Autocracy and centralized decision-making are synonymous with the Soviet system in many people’s eyes and this approach can certainly be seen to be manifested within large Russian business organizations.Russian companies tend to be driven by one strong central figure (edinonachalnik/rukovoditel, who will make strategic decisions with little or no consultation with anyone other than a handful of close trusted advisors. Trompenaars, in his study of Russia, asked his respondents whether they preferred to make decisions alone, or in a group, where everybody “has a say in the decisions that are made.

” Given that the respondents were managers, a marked preference for the individual decision-making is empirical evidence of the tradition of edinonachalie (one-man management).Edinonachalie was a key feature of the Soviet management system from the beginning of planning in the early 1930s. The plan was equal to the law; therefore the manager was the person to punish if the plan wasn’t successful. Also, subordinates couldn’t deal with higher authorities directly unless their superior was violating laws. 4 Doing Business In Russia The headlong rush from communism to capitalism has made people into entrepreneurs. Centralised decision-making enables organizations to grab an opportunity when it arises.Thus, companies tend to have a short-term view of business activities and it is imperative that potential partners see the short-term benefits of collaboration.

Communal spirit and togetherness distinguishes Russians from Westerners. Individualism and competitiveness are more common in the West; they are esteemed characteristics. Russia has a history of the agricultural village commune, with the land held in common and decision-making determined by the assembly of heads of households. The objective was to find the collective will – after discussion and opposition ceased, a consensus evolved which became binding on all households.This system endured until 1930 when it was brutally replaced by force into collective farms. The affinity for the group can still be seen today. The Russian sense of community and egalitarianism also has roots in Orthodoxy.

The consensus of the Orthodox congregation was seen as the truth – a singularity of truth in which there was no room for a pluralism of opinion. In this idea lie the roots of Russia’s traditional disdain for dissidents – political as well as religious. In his study, Trompenaars asked his respondents whether responsibility for faults and mistakes should be borne by the individual or the group.The response showed a strong preference to punish the miscreant. Implications of the Russian culture for society History formed Russia`s culture to an important extent and therefore has a huge impact on how the society is like today. Expatriates should be aware of the differences in business as well as in daily life between Russia and their domestic countries.

After enduring centuries of war with its neighbours and surviving tougher economic conditions than in the West, “the Russian people believe that one should hope for the best, but should always prepare for the worst.This belief reflects a mentality that is somewhat different than the Western ethos of positive thinking, which maintains that if one keeps trying and thinks positively, good things will happen”. Because of that Russians are able to accept the worst more easily.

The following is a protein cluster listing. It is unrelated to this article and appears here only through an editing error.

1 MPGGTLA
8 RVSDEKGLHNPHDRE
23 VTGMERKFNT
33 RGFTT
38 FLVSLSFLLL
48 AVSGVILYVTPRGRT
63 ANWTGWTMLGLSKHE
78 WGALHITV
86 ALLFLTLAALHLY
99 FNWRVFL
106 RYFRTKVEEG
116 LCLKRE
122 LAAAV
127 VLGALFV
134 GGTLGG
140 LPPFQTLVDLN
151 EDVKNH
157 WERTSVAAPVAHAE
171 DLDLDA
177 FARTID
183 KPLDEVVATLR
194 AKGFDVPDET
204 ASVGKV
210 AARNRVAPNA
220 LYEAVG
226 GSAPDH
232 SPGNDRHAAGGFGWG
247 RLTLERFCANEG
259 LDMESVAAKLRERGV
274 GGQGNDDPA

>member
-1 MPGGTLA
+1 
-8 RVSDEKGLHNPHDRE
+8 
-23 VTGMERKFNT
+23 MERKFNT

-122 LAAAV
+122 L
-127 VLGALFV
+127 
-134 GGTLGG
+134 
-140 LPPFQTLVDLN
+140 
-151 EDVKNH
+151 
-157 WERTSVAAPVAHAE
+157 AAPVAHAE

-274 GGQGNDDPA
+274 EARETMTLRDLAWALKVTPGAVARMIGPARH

They will accept, for example, a failure of a business venture, while other western cultures would continue to attempt to salvage the company by holding meetings and reorganizing. Also the Russian approach to challenges and problems differs from various other cultures.They believe that bringing up the problem, even if there is no solid solution yet, is better than waiting until a solution is found. The “Russian state of mind is based more on the idea that the formulation of a problem is considered at least half the battle, whereas in the West the focus is generally on the solution” (Executive Planet: Russia). Meetings often run late 5 Doing Business In Russia and on different tangents, but this has created the mindset of Russians to accept different outcomes. A Russian is always ready to work in continually changing conditions.This mindset also probably resulted from the hardships the country has had to face over the years with people needing to be strong and adaptable to survive. A similarity between Americans and Russians is the idea of team building in work areas.

Because of the emphasis on the group mentality during the Soviet era, being part of a team with high morale is a common goal among Russians. People expect to be able to discuss personal problems at work and think it’s fine if their boss calls late at night or on the weekend to talk about business.In other countries, at half past six workers are in private time. This means that what you, a foreign manager, might consider good business management, is actually not. Family and work are more mixed in Russia—it’s what you call a diffused culture—and this may create conflict. While the expatriate himself is busy and becomes integrated to some extent due to its business relations, the family has very often bigger problems to feel comfortable with the new situation. To avoid this, everything should be discussed very carefully with the family before expatriation.

Many companies sponsor a “look-see” trip, bringing the entire family here to visit. This is really helpful; family members can get a sense of how it would be to live here, meet other expatriates, and gain a vision of the country without the stress of moving. Not only in business but also in everyday situations there are important things you should know when going to Russia. Everyday Greetings and Addresses When greeting a Russian, the handshake is very important. It must be firm with several quick shakes. Even between good friends a handshake is expected because it is a part of the daily ‘Hello.